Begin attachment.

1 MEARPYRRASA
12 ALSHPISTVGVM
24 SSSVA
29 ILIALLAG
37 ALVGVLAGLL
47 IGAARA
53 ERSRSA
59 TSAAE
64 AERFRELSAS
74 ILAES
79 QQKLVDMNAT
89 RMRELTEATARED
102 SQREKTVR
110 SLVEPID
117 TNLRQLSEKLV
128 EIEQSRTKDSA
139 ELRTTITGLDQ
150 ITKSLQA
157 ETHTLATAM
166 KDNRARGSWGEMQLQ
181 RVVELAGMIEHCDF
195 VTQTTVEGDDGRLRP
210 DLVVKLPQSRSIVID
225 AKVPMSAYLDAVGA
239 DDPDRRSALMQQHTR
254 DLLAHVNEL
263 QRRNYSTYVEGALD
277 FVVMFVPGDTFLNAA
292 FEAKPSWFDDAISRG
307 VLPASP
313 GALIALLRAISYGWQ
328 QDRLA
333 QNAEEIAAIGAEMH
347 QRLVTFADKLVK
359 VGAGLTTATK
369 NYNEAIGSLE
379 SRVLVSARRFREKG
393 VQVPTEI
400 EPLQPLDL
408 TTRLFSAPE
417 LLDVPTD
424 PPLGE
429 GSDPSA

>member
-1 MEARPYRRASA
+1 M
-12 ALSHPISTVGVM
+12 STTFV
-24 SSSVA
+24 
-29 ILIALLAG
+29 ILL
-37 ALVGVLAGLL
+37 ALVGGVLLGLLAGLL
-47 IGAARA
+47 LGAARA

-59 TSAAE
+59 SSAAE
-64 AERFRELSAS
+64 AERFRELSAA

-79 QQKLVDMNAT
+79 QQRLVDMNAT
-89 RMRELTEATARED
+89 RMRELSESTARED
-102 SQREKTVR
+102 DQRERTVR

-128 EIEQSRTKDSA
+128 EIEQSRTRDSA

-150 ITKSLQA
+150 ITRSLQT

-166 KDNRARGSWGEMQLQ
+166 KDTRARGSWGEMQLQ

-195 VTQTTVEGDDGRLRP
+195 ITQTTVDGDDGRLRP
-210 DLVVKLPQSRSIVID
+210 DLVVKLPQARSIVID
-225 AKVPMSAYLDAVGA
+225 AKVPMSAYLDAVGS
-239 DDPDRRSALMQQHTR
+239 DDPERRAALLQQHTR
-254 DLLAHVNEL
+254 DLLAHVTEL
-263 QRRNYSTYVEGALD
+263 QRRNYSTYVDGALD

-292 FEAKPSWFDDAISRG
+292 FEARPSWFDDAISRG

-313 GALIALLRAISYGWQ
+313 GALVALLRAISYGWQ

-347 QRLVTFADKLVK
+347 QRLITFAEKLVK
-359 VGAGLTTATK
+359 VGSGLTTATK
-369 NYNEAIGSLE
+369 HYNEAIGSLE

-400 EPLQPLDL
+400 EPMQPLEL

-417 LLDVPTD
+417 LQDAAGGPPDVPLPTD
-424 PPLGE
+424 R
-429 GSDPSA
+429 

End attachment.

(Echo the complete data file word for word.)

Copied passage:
1 MEARPYRRASA
12 ALSHPISTVGVM
24 SSSVA
29 ILIALLAG
37 ALVGVLAGLL
47 IGAARA
53 ERSRSA
59 TSAAE
64 AERFRELSAS
74 ILAES
79 QQKLVDMNAT
89 RMRELTEATARED
102 SQREKTVR
110 SLVEPID
117 TNLRQLSEKLV
128 EIEQSRTKDSA
139 ELRTTITGLDQ
150 ITKSLQA
157 ETHTLATAM
166 KDNRARGSWGEMQLQ
181 RVVELAGMIEHCDF
195 VTQTTVEGDDGRLRP
210 DLVVKLPQSRSIVID
225 AKVPMSAYLDAVGA
239 DDPDRRSALMQQHTR
254 DLLAHVNEL
263 QRRNYSTYVEGALD
277 FVVMFVPGDTFLNAA
292 FEAKPSWFDDAISRG
307 VLPASP
313 GALIALLRAISYGWQ
328 QDRLA
333 QNAEEIAAIGAEMH
347 QRLVTFADKLVK
359 VGAGLTTATK
369 NYNEAIGSLE
379 SRVLVSARRFREKG
393 VQVPTEI
400 EPLQPLDL
408 TTRLFSAPE
417 LLDVPTD
424 PPLGE
429 GSDPSA

>member
-1 MEARPYRRASA
+1 M
-12 ALSHPISTVGVM
+12 STTFV
-24 SSSVA
+24 
-29 ILIALLAG
+29 ILL
-37 ALVGVLAGLL
+37 ALVGGVLLGLLAGLL
-47 IGAARA
+47 LGAARA

-59 TSAAE
+59 SSAAE
-64 AERFRELSAS
+64 AERFRELSAA

-79 QQKLVDMNAT
+79 QQRLVDMNAT
-89 RMRELTEATARED
+89 RMRELSESTARED
-102 SQREKTVR
+102 DQRERTVR

-128 EIEQSRTKDSA
+128 EIEQSRTRDSA

-150 ITKSLQA
+150 ITRSLQT

-166 KDNRARGSWGEMQLQ
+166 KDTRARGSWGEMQLQ

-195 VTQTTVEGDDGRLRP
+195 ITQTTVDGDDGRLRP
-210 DLVVKLPQSRSIVID
+210 DLVVKLPQARSIVID
-225 AKVPMSAYLDAVGA
+225 AKVPMSAYLDAVGS
-239 DDPDRRSALMQQHTR
+239 DDPERRAALLQQHTR
-254 DLLAHVNEL
+254 DLLAHVTEL
-263 QRRNYSTYVEGALD
+263 QRRNYSTYVDGALD

-292 FEAKPSWFDDAISRG
+292 FEARPSWFDDAISRG

-313 GALIALLRAISYGWQ
+313 GALVALLRAISYGWQ

-347 QRLVTFADKLVK
+347 QRLITFAEKLVK
-359 VGAGLTTATK
+359 VGSGLTTATK
-369 NYNEAIGSLE
+369 HYNEAIGSLE

-400 EPLQPLDL
+400 EPMQPLEL

-417 LLDVPTD
+417 LQDAAGGPPDVPLPTD
-424 PPLGE
+424 R
-429 GSDPSA
+429 